5 Search Engine Marketing Predictions for 2009
This will be a challenging year for all marketers, including search engine marketers. Following are five SEM predictions I have for 2009:
1. Keyword prices won't fall much. While demand for keywords auctioned by search engines may slacken in certain verticals, keyword prices will hold, further crimping the meager margins of pay-per-click marketers. Some of these marketers may go out of business as a result, but survivors will benefit from increased market share. Those who can continue to market efficiently will thrive once consumers open their wallets again.
2. Bid management automation finally gets respect. PPC campaign automation systems finally will become universally accepted by all serious search spenders this year. Why? Competitive pressures will force even the laggards and Luddites to embrace automation systems because they vastly reduce waste and improve efficiencies.
3. Search engine optimization will diminish in importance. Myriad algorithmic and personalization advances rolled out by the search engines will further marginalize the importance of SEO, making the reverse engineering of such algorithms more difficult and diminishing the traditional importance of first-page rankings. SEO, once perceived as a high-level discipline whose practitioners could earn as much as $500 an hour, will be more correctly perceived as a fundamental aspect of basic Web design and construction.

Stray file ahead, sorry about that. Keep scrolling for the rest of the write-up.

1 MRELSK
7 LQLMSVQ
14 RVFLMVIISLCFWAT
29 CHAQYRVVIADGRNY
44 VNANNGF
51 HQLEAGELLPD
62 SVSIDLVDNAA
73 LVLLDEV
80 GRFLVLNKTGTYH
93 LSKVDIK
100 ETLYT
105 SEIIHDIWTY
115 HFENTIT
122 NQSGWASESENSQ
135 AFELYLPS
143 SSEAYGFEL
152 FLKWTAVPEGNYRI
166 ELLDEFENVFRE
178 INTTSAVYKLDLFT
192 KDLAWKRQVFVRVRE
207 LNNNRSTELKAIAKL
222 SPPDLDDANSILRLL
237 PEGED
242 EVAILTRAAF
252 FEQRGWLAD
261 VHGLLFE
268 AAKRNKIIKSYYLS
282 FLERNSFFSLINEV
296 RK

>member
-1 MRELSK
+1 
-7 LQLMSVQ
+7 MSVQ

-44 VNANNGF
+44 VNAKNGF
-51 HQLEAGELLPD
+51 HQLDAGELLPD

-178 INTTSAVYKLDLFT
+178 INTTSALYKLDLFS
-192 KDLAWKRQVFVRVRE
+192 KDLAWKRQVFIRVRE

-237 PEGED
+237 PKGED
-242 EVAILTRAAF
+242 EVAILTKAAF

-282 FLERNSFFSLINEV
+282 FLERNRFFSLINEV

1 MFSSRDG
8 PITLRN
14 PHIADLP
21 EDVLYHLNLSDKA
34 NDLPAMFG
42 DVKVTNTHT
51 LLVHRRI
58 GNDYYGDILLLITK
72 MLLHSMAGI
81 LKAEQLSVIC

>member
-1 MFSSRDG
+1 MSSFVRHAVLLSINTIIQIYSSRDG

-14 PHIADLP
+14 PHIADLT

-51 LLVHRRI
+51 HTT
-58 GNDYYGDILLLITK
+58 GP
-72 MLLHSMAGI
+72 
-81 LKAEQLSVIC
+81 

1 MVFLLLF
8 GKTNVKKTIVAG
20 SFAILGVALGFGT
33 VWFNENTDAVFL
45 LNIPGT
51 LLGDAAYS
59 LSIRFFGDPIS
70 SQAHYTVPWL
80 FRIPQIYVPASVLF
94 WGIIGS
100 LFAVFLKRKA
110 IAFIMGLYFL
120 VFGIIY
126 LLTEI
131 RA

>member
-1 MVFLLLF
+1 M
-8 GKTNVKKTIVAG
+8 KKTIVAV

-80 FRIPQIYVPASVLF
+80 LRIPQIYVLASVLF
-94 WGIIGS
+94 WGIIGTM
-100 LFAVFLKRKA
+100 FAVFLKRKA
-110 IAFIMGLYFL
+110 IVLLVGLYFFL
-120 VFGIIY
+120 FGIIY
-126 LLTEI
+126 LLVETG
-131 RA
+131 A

4. SEM talent pool worries will ease. The traditional difficulty in finding qualified people to perform complex SEM tasks will ease in 2009, as job hopping and salary inflation become less endemic due to an increased wave of consolidation among SEM agencies, especially those that have underperformed in the past. SEM professionals' salaries will plateau — even fall — as the supply of these professionals begins to exceed demand for the first time.
5. SEM outsourcing will grow. In the past two years, marketers increasingly have sourced SEM tasks in-house, believing that internal staffers — who are more intimately involved in the particular details of any given business — would perform better at SEM tasks. This trend will stall and reverse in 2009, because e-marketers, forced to pursue every possible efficiency, finally will begin to evaluate the true costs of maintaining in-house SEM professionals, which are higher than using an outsourced SEM firm once both HR and opportunity cost factors are considered.